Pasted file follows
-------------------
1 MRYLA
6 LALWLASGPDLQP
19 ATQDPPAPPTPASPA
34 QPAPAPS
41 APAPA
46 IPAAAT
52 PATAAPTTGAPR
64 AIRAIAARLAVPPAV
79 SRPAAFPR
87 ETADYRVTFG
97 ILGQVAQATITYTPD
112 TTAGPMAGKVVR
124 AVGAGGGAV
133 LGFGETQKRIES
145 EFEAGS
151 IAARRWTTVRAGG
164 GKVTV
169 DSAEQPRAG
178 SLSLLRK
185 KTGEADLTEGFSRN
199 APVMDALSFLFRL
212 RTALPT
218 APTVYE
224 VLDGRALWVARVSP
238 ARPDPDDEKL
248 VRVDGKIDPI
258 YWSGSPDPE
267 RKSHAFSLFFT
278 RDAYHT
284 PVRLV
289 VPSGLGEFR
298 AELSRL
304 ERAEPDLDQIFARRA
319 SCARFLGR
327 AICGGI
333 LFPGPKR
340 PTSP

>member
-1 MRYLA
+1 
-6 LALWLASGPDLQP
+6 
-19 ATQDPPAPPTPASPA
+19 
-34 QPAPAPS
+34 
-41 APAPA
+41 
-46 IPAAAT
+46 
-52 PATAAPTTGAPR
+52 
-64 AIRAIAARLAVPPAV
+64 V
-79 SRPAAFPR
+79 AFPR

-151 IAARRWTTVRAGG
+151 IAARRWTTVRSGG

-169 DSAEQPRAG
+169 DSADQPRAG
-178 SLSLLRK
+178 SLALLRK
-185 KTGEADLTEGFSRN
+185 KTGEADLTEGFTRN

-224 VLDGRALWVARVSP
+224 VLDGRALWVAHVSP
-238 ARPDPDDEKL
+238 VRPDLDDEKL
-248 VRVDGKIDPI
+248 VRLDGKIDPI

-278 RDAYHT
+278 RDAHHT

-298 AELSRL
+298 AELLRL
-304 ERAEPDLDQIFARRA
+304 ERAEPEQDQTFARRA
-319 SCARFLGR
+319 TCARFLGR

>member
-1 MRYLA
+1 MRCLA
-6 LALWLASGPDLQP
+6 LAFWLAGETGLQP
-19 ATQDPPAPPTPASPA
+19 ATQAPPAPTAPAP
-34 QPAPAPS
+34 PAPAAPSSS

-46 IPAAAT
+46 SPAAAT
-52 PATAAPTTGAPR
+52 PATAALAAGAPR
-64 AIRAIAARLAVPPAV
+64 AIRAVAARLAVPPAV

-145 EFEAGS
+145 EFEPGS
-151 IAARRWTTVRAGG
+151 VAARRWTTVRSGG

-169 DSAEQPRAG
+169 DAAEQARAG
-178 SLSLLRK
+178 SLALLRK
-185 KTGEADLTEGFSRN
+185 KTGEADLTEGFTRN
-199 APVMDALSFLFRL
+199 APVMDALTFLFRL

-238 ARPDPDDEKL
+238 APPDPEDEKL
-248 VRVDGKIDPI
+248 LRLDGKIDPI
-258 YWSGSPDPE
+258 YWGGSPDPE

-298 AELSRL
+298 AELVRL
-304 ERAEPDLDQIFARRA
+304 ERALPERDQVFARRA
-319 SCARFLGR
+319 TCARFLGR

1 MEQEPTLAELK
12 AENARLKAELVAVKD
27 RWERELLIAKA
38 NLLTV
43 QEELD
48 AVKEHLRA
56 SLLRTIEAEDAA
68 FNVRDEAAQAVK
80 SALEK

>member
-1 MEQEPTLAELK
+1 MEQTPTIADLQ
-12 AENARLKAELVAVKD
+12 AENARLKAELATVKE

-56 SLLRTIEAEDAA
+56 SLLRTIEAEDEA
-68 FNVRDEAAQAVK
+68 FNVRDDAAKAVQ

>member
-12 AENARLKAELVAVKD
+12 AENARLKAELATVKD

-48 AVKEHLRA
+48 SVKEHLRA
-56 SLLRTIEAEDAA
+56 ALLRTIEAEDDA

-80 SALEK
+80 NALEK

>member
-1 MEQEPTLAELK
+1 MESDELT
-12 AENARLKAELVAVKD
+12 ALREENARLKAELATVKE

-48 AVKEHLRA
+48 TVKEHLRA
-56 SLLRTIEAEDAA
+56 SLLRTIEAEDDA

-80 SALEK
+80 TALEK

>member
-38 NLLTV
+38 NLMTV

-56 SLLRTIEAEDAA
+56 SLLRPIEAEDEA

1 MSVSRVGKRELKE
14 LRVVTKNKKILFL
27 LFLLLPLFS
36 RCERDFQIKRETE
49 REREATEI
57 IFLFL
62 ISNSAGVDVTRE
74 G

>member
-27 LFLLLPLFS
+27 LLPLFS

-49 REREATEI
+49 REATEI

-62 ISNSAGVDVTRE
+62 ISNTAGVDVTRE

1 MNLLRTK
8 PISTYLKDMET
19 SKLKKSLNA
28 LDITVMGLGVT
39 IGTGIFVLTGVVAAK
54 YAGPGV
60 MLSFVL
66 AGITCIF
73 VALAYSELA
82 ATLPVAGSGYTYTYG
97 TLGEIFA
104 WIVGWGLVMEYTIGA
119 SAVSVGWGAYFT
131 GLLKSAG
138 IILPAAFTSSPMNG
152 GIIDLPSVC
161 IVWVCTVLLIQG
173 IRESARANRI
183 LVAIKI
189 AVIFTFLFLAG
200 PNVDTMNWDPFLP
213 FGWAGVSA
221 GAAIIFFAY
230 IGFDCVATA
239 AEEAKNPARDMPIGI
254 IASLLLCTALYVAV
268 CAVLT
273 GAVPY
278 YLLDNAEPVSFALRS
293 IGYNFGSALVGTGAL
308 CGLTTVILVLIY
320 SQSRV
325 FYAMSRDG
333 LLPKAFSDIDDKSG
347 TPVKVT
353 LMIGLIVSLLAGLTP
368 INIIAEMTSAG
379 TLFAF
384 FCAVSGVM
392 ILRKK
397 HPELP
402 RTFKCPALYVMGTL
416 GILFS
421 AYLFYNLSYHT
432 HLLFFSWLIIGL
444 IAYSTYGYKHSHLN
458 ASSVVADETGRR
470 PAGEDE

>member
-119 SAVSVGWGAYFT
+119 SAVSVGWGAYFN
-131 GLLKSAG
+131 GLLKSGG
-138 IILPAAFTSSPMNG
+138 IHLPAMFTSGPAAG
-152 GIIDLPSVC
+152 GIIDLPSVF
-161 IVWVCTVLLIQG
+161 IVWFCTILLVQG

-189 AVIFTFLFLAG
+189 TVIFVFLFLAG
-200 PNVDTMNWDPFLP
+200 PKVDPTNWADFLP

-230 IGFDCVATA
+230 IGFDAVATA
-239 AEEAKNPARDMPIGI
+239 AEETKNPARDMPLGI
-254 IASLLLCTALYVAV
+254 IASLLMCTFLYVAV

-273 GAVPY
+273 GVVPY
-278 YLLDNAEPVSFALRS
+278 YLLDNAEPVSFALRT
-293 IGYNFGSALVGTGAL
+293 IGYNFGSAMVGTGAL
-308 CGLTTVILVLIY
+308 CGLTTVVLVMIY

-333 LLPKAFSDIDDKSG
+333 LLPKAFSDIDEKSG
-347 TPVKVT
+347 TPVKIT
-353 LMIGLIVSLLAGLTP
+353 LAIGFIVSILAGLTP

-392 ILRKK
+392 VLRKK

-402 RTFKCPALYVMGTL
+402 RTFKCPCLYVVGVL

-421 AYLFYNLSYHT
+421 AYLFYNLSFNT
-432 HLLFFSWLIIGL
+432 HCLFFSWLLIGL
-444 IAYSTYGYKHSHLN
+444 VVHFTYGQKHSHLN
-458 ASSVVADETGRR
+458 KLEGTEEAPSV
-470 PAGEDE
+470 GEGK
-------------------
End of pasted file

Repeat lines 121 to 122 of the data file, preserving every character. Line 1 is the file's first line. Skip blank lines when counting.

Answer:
38 NLLTV
43 QEELD